Academic Papers Natsuki Noguchi

Crisis in the Kitchen and the Vibration of Cooking

Verta Mae Smart-Grosvenor tries to tackle the issues of gender, race, and culture, all within the space of the kitchen and context of culinary, in a review of her article “The Kitchen Crisis” by our fellow GDP student Natsuki Noguchi.

Written by Natsuki Noguchi

“The Kitchen Crisis” is an article written in 1970 by Verta Mae Smart-Grosvenor, an American culinary anthropologist and griot; self-described as a “rap, that must be rapped aloud” [Grosvenor, 1970: 149], hence, there are no capital letters within sentences, is composed entirely with colloquial language, and is rich in punctuation marks. This short piece claims the historical discrimination hidden within people’s culinary cultures, specifically calling out how such “exotic” foodstuffs and recipes are re-discovered, claimed, and then overwritten by the white population. She also brings out the significance of food as a representation of culture, and how many seem to disregard the long processes performed behind the dishes. Although the theme of “gender” is not the main point discussed – as the focus is more on “culture” and “race” – it plays a prominent role in reflecting upon the traditional, cooking experiences Grosvenor had gathered through many fellow black women working in kitchens.

“… instant milk, instant coffee, instant tea, instant potatoes, instant old fashioned oatmeal, everything is prepared for the unprepared woman in the kitchen. … just goes to show you white folks will do anything for their women. they had to invent instant food because the servant problem got so bad that their women had to get into the kitchen herself with her two little lily white hands” [Grosvenor, 1970: 150]. Here is a quote of her ranting against instant goods, sarcastically depicting the difference in treatment between women of two races – white ladies were prioritised by the men, and their cooking jobs were made easier for them. Whereas, black women who were specifically and historically speaking, slaves and servants, were not, and were enforced to serve through the standard recipe. She then follows to mention how black cooks (regardless of gender) have been participating in the discoveries of many fine foods for centuries, however, are not referred to nor credited behind such culinary arts.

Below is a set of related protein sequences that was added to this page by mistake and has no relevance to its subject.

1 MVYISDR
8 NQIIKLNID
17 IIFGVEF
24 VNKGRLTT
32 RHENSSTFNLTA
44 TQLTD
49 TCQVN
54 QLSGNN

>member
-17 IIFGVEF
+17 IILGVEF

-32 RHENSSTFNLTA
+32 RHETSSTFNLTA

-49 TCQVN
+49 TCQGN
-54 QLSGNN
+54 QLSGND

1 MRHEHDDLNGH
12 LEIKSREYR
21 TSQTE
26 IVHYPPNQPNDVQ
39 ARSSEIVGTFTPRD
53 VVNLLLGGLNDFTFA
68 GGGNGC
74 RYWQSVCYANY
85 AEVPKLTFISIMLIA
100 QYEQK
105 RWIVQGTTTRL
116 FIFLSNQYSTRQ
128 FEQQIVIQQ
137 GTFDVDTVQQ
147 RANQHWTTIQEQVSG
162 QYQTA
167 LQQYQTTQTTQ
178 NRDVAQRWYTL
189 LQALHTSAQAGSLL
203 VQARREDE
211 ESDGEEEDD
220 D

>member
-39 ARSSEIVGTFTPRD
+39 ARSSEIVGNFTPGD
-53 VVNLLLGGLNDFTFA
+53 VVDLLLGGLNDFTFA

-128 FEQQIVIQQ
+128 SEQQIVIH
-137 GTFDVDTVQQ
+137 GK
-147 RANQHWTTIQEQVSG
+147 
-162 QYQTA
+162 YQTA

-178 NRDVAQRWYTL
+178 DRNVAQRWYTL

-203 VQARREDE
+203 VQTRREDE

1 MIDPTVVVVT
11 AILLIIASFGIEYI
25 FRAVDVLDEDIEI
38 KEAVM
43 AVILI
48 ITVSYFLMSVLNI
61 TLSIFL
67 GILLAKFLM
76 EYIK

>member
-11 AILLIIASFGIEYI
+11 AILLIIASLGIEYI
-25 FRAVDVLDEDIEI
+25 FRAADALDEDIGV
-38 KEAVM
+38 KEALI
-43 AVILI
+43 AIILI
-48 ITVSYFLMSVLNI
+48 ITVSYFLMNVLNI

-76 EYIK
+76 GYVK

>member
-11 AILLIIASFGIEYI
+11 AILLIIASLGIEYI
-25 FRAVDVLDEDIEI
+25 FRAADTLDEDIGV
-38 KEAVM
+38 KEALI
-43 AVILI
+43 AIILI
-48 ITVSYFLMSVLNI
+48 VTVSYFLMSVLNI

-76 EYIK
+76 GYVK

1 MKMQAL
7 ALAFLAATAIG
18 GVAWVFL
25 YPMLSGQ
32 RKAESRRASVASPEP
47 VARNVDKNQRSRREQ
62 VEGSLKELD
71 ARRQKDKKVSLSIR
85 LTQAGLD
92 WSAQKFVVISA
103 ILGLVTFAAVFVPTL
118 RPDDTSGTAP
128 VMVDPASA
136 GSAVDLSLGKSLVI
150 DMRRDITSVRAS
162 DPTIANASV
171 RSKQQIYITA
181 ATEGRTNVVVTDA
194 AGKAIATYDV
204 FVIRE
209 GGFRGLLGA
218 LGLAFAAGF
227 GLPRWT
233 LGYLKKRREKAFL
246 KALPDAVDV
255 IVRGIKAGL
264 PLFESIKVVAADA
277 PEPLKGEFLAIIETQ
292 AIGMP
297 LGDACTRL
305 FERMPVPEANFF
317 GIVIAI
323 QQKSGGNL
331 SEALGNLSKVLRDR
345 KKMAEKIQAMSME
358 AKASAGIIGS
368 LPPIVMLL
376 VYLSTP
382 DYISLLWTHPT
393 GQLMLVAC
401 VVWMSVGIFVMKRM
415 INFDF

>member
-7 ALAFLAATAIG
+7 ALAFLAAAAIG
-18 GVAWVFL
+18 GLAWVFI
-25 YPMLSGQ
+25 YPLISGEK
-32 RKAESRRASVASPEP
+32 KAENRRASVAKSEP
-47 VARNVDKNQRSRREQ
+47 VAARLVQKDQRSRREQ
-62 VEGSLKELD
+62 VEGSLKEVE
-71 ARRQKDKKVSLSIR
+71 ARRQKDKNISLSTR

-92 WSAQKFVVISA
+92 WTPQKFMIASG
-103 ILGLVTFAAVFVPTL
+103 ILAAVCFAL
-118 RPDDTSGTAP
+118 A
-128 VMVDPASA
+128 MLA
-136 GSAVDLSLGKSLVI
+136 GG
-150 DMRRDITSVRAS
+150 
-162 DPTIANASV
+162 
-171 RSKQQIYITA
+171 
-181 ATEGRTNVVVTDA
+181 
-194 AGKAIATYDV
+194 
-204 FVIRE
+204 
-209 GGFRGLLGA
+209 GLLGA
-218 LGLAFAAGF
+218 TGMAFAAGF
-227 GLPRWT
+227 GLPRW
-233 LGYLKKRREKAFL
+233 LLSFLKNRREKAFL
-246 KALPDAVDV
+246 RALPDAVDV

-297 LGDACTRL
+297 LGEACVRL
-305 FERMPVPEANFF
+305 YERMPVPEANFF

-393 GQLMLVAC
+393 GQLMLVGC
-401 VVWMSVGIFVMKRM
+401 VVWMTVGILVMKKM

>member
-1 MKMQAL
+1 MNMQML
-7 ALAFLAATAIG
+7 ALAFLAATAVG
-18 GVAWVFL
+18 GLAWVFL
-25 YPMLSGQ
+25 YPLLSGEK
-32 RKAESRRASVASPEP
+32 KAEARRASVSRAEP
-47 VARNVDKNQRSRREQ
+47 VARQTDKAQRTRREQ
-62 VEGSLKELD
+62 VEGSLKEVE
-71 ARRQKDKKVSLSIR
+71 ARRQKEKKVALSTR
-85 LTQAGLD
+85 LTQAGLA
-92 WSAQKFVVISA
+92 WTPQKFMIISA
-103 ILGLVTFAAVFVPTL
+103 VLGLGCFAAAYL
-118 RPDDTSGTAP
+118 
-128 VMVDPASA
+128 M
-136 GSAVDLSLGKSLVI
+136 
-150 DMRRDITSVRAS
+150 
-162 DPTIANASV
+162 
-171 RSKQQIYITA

Although the mistreatment of black people leaves a stronger impression, it evidently shows how women are already “expected to be in the kitchen” – the white men strive in inventing easier cooking methods but are not illustrated here to volunteer to cook themselves. Furthermore, apart from the unrecognised black men who had contributed to the “whitewashed recipes,” there is no explained portrayal of any men cooking in this reading, not serving others nor themselves (unless the well-dressed man eating his “Instant Lunch Pills” is included). The stereotypes and hierarchies based on race and gender authority are evident and reflects upon the historical injustice of coloured female servants – how they are enforced to follow the traditional, stricter procedures yet their African narratives and traditional menus are unpreserved, in comparison to the white “discoveries” (such as Christopher “Chris” Columbus’s), that are prioritised and acknowledged as the pioneer instead.

One notable inclination of this text, however, is that this text focuses more on the racial identity of Grosvenor’s beliefs than her gender, as previously mentioned. Hence, references to gender specifically are very few. Even so, how the pair of traits is brought up entwined is very understandable, as it reinforces the perspective of double discrimination – there is gender bigotry on top of their racial one. Both are major elements in establishing an individual’s identity, and are often the reasons behind stereotypical hatred; discriminations against African-American women can consist of either elements or both.

Nevertheless, the validity and relevance of this short text are still non-dismissible today. Following the massive international attention received for cultural discrimination problems prevalent in the United States (e.g. the Black Lives Matter demonstrations following the death of George Floyd, an African-American killed by a Caucasian cop), social demand for racial and gender equality, and cultural respect for ethnic minorities is indeed a matter yet brought up. To either praise her progressive, intellectual beliefs from the past, or to lament the lack of advancement the US has made on this issue ever since is debatable; despite that, keeping in mind how “Society perpetually ignores the stories told by and about black women, resulting in a continuous need for projects of reclamation” [Psyche Williams-Forson, foreword from Vibration Cooking: 2009], nonetheless this successful “cookbook-lookalike” is a worthy story to regard. As Grosvenor states, “food is universal” [Grosvenor, 1970: 151], disregarding what you eat may mean to not just disrespect the food’s backgrounds, but the entire culture itself, as it ignores all efforts put in to invent and maintain the menu.

Even through food, someone’s story can be told.


This book review was originally written as an assignment for the course DCUL423: Gender in Global Context, offered by Dr. Haruna Miyagawa.

Image courtesy: The Los Angeles Times.

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